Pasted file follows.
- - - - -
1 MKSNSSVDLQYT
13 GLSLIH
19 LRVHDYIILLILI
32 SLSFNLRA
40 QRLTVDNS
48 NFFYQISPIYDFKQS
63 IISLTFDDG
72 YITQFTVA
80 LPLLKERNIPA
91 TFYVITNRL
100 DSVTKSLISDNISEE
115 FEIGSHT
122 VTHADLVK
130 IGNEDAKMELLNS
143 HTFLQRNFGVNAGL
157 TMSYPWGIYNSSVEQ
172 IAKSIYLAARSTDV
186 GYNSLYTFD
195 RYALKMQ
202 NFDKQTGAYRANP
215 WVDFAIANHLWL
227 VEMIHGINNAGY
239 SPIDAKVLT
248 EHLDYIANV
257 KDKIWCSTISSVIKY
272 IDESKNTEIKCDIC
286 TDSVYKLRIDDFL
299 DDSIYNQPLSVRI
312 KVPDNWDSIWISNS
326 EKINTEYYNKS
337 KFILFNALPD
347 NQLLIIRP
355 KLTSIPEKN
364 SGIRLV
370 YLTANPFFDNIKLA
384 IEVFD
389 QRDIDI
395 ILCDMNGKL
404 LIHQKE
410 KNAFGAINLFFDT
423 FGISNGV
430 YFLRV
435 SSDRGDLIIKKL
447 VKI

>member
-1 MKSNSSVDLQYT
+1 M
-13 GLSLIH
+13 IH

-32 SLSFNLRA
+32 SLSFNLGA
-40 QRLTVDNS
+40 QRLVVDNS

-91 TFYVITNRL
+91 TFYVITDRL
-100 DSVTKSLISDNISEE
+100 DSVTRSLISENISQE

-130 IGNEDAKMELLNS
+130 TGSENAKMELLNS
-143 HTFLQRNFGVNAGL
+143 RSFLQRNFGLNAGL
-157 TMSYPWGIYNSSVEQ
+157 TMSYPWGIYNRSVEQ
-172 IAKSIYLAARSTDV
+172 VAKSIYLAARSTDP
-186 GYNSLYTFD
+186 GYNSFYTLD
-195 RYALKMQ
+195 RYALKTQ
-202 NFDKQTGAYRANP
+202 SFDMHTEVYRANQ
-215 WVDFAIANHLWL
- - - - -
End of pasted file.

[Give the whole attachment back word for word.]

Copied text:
1 MKSNSSVDLQYT
13 GLSLIH
19 LRVHDYIILLILI
32 SLSFNLRA
40 QRLTVDNS
48 NFFYQISPIYDFKQS
63 IISLTFDDG
72 YITQFTVA
80 LPLLKERNIPA
91 TFYVITNRL
100 DSVTKSLISDNISEE
115 FEIGSHT
122 VTHADLVK
130 IGNEDAKMELLNS
143 HTFLQRNFGVNAGL
157 TMSYPWGIYNSSVEQ
172 IAKSIYLAARSTDV
186 GYNSLYTFD
195 RYALKMQ
202 NFDKQTGAYRANP
215 WVDFAIANHLWL
227 VEMIHGINNAGY
239 SPIDAKVLT
248 EHLDYIANV
257 KDKIWCSTISSVIKY
272 IDESKNTEIKCDIC
286 TDSVYKLRIDDFL
299 DDSIYNQPLSVRI
312 KVPDNWDSIWISNS
326 EKINTEYYNKS
337 KFILFNALPD
347 NQLLIIRP
355 KLTSIPEKN
364 SGIRLV
370 YLTANPFFDNIKLA
384 IEVFD
389 QRDIDI
395 ILCDMNGKL
404 LIHQKE
410 KNAFGAINLFFDT
423 FGISNGV
430 YFLRV
435 SSDRGDLIIKKL
447 VKI

>member
-1 MKSNSSVDLQYT
+1 M
-13 GLSLIH
+13 IH

-32 SLSFNLRA
+32 SLSFNLGA
-40 QRLTVDNS
+40 QRLVVDNS

-91 TFYVITNRL
+91 TFYVITDRL
-100 DSVTKSLISDNISEE
+100 DSVTRSLISENISQE

-130 IGNEDAKMELLNS
+130 TGSENAKMELLNS
-143 HTFLQRNFGVNAGL
+143 RSFLQRNFGLNAGL
-157 TMSYPWGIYNSSVEQ
+157 TMSYPWGIYNRSVEQ
-172 IAKSIYLAARSTDV
+172 VAKSIYLAARSTDP
-186 GYNSLYTFD
+186 GYNSFYTLD
-195 RYALKMQ
+195 RYALKTQ
-202 NFDKQTGAYRANP
+202 SFDMHTEVYRANQ
-215 WVDFAIANHLWL